Healthcare costs attributable to smoking in California, U.S. for different racial/ethnic communities
Wendy Max 1  
,   Brad Stark 1,   Hai-Yen Sung 1
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University of California San Francisco, Institute for Health & Aging, United States of America
Publication date: 2018-03-01
Tob. Induc. Dis. 2018;16(Suppl 1):A821
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Smoking is a leading cause of preventable death internationally, but it impacts some population groups more than others. While the highest smoking rates in California are for Korean, Vietnamese, and African American males, current estimates of the resulting smoking-attributable healthcare costs are not available.

We developed econometric models of smoking-attributable healthcare costs using US national data and then applied the models to California-specific data from the California Health Interview Survey. Healthcare costs were estimated for hospitalizations, ambulatory care, prescriptions, and home health care, and for Whites, Blacks, Asians (Chinese, Korean, Vietnamese, Filipino, and Other Asians), Hispanics, and Other/MultiRacial. Costs were estimated using an excess cost approach that compares smokers with nonsmokers who have all the same characteristics as smokers except they don't smoke. The difference in costs between these groups is attributed to smoking.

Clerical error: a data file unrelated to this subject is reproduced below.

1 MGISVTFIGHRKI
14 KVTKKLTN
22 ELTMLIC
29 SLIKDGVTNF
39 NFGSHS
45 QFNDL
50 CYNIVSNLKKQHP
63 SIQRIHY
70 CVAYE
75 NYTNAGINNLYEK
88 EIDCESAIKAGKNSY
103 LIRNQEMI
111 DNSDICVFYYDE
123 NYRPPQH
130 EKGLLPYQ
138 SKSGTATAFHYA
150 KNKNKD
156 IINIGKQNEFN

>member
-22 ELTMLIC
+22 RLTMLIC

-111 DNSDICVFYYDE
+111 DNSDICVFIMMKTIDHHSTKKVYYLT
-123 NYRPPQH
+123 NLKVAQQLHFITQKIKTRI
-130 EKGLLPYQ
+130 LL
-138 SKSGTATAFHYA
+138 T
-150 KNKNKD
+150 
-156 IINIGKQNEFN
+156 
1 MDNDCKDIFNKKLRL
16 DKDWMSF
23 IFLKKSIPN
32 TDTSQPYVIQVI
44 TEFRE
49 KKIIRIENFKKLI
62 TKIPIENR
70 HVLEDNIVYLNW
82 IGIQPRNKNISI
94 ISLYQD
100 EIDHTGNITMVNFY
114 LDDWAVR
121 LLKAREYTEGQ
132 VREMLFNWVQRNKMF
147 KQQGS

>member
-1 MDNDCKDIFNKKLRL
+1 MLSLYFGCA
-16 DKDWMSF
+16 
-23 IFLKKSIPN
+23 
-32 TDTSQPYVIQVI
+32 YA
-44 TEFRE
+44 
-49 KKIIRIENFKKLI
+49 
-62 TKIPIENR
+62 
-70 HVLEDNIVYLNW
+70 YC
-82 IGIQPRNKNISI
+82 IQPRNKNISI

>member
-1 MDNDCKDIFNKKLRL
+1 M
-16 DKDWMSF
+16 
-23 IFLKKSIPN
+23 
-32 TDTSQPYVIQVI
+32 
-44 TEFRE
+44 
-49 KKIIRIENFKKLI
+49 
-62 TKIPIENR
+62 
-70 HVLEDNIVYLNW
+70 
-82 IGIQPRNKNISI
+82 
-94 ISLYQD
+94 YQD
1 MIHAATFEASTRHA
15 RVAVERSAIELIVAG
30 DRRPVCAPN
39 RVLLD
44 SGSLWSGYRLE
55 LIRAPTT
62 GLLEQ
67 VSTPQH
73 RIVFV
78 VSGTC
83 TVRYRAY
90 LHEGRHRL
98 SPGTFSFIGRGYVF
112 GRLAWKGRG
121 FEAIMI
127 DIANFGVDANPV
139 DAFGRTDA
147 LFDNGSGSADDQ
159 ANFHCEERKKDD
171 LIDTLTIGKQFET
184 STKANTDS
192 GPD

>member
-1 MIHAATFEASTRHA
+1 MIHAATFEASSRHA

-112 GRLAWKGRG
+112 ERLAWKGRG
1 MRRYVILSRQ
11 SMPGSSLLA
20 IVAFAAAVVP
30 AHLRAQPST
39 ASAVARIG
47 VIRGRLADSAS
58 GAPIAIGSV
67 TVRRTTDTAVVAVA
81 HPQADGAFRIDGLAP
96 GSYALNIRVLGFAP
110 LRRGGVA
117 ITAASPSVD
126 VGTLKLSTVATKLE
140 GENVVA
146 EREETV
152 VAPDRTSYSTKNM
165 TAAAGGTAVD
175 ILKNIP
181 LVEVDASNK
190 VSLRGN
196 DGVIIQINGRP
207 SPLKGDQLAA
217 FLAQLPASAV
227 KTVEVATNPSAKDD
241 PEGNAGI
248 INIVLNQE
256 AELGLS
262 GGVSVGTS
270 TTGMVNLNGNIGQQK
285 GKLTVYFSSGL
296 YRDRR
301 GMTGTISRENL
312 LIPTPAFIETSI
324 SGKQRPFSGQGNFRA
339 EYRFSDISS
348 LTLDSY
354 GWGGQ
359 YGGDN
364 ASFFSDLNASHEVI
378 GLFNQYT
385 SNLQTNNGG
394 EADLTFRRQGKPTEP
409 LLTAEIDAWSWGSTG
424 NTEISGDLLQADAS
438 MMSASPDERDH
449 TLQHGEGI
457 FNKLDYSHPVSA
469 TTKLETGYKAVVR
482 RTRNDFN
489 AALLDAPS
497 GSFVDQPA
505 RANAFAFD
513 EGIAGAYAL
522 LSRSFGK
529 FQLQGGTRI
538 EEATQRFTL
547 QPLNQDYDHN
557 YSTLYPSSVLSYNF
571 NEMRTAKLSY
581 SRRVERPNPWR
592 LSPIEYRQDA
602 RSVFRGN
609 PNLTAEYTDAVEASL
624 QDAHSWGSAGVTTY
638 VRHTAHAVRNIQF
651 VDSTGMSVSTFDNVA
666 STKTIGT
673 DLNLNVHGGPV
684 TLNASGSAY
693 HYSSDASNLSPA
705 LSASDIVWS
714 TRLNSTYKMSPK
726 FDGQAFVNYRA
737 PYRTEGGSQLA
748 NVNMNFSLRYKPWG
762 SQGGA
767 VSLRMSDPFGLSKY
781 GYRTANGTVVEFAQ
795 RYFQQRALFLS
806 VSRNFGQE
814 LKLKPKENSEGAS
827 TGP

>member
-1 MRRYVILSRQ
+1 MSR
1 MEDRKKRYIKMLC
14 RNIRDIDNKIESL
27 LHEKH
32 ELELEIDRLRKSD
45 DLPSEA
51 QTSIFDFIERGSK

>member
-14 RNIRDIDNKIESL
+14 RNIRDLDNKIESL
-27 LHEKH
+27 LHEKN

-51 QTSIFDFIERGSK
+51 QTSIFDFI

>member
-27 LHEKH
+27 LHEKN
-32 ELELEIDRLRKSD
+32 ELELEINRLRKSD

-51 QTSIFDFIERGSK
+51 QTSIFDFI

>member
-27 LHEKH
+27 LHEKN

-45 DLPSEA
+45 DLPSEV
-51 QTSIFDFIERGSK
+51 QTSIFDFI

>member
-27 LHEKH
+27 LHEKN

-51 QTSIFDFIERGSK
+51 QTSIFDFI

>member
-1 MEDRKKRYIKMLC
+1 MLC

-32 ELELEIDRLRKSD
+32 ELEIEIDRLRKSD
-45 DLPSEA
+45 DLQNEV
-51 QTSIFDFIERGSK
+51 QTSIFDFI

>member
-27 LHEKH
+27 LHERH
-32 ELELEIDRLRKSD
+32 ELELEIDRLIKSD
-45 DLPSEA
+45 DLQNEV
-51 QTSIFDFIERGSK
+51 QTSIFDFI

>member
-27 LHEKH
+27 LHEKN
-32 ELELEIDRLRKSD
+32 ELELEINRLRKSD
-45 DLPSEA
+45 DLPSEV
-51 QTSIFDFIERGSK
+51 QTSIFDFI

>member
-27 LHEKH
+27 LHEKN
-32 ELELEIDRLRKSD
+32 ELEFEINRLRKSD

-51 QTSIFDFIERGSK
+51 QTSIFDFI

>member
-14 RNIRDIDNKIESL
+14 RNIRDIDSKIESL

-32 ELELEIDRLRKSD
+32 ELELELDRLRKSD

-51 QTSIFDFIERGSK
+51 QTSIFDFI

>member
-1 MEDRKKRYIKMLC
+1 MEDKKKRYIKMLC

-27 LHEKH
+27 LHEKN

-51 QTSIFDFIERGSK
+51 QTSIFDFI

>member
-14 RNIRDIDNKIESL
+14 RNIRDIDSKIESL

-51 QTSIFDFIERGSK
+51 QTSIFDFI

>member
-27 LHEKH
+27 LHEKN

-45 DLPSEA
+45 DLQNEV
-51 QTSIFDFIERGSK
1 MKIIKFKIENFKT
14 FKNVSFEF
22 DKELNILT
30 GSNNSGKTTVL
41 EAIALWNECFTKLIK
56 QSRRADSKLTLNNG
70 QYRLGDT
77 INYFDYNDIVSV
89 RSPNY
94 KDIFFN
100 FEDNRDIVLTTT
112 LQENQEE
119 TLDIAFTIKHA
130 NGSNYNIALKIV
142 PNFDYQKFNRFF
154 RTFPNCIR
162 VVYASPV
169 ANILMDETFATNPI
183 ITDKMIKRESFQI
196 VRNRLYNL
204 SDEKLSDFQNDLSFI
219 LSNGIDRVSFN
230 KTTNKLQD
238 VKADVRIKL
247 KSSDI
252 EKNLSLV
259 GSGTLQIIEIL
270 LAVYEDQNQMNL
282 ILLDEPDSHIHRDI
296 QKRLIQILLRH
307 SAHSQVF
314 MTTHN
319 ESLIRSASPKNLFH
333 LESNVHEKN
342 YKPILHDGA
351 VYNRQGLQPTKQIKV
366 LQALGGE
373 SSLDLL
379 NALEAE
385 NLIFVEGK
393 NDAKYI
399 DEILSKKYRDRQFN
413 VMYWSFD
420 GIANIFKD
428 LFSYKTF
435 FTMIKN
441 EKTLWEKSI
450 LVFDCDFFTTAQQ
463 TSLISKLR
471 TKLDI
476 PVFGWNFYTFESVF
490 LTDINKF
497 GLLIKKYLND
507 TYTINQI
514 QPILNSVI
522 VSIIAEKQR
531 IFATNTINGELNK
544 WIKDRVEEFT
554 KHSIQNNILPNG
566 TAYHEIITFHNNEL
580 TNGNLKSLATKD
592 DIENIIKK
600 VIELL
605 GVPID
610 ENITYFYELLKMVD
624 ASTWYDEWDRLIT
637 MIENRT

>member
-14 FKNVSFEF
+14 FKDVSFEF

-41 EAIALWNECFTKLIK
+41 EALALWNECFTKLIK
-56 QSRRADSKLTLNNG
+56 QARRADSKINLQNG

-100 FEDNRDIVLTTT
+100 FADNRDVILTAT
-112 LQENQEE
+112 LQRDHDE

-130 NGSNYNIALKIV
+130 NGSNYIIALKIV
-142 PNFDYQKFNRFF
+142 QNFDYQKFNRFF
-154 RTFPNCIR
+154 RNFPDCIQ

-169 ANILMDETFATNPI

Annual healthcare expenditures attributable to smoking in California totaled $10.7 billion for 2014, including $5.7 million for men and $5.0 million for women. Costs were greatest for Whites ($6.5 million) followed by Hispanics ($2.1 million) and Blacks ($1.0 million). Among Asians, the highest healthcare costs were for Filipinos ($191,000) and Chinese ($157,000). Healthcare costs were $276 per resident but were highest for Blacks ($443 per resident) and Whites ($438 per resident). Hospital care accounted for 53% of this total, followed by ambulatory care services (25%), prescription drugs (14%), and home health care (7%).

Healthcare costs attributable to smoking differ substantially by racial/ethnic group, reflecting differences in population size, smoking prevalence, and smoking patterns (e.g. daily vs. nondaily smoking and menthol use). Tobacco control efforts to reduce the economic burden of smoking need to take into account these differences in developing effective programs targeted to specific groups.